DELHI: Guess what's the new fad among rich Indians? Renting a bungalow in the verdant Lutyens' Delhi, where the country's high and mighty live.
Last month, Mumbai-based businessman Kamal Morarka rented a Lutyens bungalow on central Delhi's Prithviraj Road for 18 lakh a month. Not far away on Aurangzeb Road, fellow businessman and Trinamool Congress MP KD Singh pays 13 lakh for another bungalow.
"It's about the charm of having a home in Lutyens' Delhi. Every businessman wants to be here," says Morarka, who is yet to move in. The owner of a food processing and beverages business and a former Cabinet minister wanted to buy a bungalow, but finally ended up renting one after efforts to identify a good, dispute-free property went in vain.
Realtors operating in Lutyens zone are surprised at the rising demand. They would not share names of clients, but said some are businessmen who have made it big in recent times. "They have money enough to buy these homes, but the market is overpriced so no deal is happening," says Mudassir Zaidi, national director at Knight Frank India.
Renting Picking up in SoBo Too
Knight Frank India is a property consultant that brokers sale and renting of high-priced homes.
The owners of a bungalow in the Connaught Place area are negotiating a rent of around Rs 40 lakh for their 15,000 sq ft bungalow. Owners of another large property on Amrita Shergill Marg are also expecting a rent of Rs 40 lakh a month, say realtors who asked not to be named.
Renting has also picked up in South Bombay (SoBo), Mumbai's priciest residential district. But the rich here pay more for sea-facing high-rise apartments instead of bungalows, which are far and few. The owner of a 4,500 sq ft villa on the Grand Paradi Towers in Malabar Hills is negotiating a rental deal of Rs 15 lakh a month, which will be the city's biggest rental deal ever.
Most bungalows on prime localities such as Pedder Road, Carmichael Road, Altamount Road and Nepeansea Road are self-occupied by old families and businessmen, who are averse to renting them out. "These bungalows come into the market mostly to be sold to builders who construct high-rises," says Akhil Kapur, owner of AJ Housing, a real estate broker who operates in SoBo. Ashok Narang, partner at Mumbai-based real estate property firm L Lachhmandas & Co, says demand for rentals from corporates has been bouncing back in the past few months. "Also, individual businessmen who were looking at buying apartments in SoBo earlier are now thinking of renting to conserve cash for their businesses," he says.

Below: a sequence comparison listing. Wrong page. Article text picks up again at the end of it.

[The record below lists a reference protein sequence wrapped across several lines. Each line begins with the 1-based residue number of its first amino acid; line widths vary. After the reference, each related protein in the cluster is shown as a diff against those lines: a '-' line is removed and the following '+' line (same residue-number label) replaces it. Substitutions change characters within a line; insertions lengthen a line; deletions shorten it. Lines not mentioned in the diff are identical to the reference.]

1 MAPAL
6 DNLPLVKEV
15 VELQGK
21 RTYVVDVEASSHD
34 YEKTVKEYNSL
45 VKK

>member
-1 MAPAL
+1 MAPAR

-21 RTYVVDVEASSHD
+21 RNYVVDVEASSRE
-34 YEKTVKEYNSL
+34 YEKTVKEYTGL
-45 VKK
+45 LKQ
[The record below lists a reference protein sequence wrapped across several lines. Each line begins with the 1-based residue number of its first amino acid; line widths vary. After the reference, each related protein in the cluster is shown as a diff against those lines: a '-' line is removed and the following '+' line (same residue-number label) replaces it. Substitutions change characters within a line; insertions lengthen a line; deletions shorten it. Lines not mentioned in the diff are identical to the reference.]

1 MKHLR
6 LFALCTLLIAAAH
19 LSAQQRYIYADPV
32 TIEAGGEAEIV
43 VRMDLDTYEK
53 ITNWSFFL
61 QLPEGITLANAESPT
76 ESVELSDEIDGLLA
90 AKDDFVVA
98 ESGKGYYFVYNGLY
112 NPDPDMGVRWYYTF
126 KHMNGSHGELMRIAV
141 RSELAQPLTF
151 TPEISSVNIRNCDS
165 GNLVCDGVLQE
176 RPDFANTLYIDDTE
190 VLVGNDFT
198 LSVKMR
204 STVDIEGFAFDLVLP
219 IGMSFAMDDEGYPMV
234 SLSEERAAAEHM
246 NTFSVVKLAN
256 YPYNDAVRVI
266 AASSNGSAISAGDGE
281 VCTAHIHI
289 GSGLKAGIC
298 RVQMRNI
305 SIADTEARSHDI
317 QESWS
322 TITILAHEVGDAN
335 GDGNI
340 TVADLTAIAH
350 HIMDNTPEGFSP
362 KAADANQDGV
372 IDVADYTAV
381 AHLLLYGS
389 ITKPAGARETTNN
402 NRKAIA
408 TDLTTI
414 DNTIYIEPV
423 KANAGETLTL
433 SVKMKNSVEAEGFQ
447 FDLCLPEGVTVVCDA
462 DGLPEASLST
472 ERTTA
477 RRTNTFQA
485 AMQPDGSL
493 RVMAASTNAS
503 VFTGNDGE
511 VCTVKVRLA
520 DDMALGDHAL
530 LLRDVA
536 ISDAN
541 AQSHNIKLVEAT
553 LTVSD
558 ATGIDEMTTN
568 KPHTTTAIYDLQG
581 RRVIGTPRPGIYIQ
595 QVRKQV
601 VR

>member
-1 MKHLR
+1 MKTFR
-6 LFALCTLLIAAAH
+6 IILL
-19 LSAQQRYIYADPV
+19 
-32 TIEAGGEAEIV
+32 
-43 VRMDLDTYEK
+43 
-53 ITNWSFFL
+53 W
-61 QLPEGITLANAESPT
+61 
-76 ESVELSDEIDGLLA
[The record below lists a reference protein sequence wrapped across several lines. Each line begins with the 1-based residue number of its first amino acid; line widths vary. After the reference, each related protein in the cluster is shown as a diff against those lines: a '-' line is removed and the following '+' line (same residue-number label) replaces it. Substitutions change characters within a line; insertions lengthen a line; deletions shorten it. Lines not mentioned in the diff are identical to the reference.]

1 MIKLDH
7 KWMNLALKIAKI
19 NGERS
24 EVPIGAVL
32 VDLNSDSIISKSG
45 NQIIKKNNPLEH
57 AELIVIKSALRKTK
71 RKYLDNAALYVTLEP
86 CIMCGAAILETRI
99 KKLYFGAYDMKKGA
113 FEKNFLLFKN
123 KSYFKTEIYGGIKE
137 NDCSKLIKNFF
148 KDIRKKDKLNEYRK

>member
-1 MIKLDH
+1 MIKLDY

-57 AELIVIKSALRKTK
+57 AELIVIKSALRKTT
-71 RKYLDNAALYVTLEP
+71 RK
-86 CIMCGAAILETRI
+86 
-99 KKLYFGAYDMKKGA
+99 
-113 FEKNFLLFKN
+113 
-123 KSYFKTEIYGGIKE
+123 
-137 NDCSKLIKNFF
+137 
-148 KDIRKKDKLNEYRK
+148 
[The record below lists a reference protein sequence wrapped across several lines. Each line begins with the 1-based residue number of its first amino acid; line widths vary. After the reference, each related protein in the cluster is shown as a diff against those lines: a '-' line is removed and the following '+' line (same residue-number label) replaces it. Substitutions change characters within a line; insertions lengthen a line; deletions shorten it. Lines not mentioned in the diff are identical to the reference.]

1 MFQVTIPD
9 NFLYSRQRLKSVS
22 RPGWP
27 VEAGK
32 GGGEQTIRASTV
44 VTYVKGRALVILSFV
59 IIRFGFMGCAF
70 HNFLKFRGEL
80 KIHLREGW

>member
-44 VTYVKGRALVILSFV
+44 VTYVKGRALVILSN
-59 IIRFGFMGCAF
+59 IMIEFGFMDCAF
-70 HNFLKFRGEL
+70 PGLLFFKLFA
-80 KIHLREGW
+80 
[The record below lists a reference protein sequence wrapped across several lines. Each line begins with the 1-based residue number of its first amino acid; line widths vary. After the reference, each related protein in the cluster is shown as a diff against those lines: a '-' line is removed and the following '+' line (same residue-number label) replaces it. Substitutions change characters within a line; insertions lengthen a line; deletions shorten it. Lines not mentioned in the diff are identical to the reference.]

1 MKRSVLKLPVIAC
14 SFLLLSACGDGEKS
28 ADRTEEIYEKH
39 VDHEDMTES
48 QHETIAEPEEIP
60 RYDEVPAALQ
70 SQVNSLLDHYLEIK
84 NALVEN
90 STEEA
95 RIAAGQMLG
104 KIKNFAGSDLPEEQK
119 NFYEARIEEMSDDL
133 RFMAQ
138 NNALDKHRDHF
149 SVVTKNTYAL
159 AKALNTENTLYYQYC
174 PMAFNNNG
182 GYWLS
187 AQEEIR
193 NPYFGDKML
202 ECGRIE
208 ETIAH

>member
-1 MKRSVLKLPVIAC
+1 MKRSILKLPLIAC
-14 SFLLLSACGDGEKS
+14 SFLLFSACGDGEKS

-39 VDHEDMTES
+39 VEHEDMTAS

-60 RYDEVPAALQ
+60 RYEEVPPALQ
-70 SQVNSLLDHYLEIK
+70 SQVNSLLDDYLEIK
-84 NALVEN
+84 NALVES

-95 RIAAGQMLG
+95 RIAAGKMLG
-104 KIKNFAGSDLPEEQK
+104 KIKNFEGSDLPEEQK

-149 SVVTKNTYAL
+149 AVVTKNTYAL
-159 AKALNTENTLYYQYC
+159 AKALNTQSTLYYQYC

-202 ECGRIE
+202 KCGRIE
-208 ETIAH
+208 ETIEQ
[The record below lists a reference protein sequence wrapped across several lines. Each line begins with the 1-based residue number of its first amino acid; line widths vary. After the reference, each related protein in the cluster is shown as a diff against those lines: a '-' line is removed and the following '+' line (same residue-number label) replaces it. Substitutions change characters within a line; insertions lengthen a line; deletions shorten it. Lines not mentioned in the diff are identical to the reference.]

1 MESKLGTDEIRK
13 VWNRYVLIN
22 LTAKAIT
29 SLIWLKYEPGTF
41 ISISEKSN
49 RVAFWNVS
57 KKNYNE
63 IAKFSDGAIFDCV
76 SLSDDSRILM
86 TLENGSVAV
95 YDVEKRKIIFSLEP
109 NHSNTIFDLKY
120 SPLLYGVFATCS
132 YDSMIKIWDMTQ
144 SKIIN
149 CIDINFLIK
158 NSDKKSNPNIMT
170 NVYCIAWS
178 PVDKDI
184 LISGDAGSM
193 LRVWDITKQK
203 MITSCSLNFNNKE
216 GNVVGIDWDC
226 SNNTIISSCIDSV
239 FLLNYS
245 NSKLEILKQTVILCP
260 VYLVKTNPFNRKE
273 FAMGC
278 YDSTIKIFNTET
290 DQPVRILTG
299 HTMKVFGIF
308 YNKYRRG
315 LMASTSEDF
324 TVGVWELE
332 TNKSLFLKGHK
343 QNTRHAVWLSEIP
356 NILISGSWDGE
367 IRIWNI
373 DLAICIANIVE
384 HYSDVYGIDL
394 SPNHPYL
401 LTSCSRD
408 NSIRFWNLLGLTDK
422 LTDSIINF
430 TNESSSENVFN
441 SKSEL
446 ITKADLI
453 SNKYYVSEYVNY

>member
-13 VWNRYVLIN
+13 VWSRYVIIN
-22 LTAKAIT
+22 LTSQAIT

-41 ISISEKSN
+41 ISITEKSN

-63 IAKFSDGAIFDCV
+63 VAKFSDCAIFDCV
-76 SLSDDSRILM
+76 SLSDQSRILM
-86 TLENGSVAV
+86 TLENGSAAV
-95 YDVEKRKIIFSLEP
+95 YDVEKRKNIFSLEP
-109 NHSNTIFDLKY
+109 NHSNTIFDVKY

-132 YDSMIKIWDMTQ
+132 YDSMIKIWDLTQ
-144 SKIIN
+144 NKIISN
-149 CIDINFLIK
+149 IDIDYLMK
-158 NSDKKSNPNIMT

"In the current economic environment, renting works out much cheaper compared with buying," says Anshuman Magazine, managing director of property advisory firm CBRE. Rentals for bungalows in South Mumbai in areas such as Malabar Hill, Nepeansea Road and others range Rs 10-12 lakh a month, while apartments in the area such as NCPA Apartments at Nariman Point, Kamal Mahal, Tenerife and Usha Kiran fetch rents of Rs 5-6 lakh a month. In a recent transaction, an apartment in the high-profile Haveli building was rented out for Rs 8 lakh a month.
In comparison, rentals of Lutyens Bungalow Zone properties (in Delhi), which are bigger in size and offer more privacy, are way higher. Around 100 of the 1,100 bungalows in the leafy central Delhi neighbourhood spread over 1,250 acre, are owned by businessmen such as LN Mittal, Navin Jindal, KP Singh and Sunil Mittal. The remaining 1,000 are occupied by politicians, bureaucrats and army officers, and are not allowed to be sold.